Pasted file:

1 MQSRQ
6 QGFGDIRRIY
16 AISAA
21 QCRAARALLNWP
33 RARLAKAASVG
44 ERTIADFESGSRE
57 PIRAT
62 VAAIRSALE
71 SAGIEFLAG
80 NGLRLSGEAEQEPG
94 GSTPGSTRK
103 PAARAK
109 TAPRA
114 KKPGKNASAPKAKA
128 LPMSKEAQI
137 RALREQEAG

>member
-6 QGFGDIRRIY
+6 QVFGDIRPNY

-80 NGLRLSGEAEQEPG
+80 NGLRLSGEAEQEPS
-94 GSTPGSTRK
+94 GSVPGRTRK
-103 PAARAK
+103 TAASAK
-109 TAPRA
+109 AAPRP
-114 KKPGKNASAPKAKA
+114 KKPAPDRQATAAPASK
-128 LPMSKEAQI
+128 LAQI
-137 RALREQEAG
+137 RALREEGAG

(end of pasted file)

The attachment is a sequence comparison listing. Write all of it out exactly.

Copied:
1 MQSRQ
6 QGFGDIRRIY
16 AISAA
21 QCRAARALLNWP
33 RARLAKAASVG
44 ERTIADFESGSRE
57 PIRAT
62 VAAIRSALE
71 SAGIEFLAG
80 NGLRLSGEAEQEPG
94 GSTPGSTRK
103 PAARAK
109 TAPRA
114 KKPGKNASAPKAKA
128 LPMSKEAQI
137 RALREQEAG

>member
-6 QGFGDIRRIY
+6 QVFGDIRPNY

-80 NGLRLSGEAEQEPG
+80 NGLRLSGEAEQEPS
-94 GSTPGSTRK
+94 GSVPGRTRK
-103 PAARAK
+103 TAASAK
-109 TAPRA
+109 AAPRP
-114 KKPGKNASAPKAKA
+114 KKPAPDRQATAAPASK
-128 LPMSKEAQI
+128 LAQI
-137 RALREQEAG
+137 RALREEGAG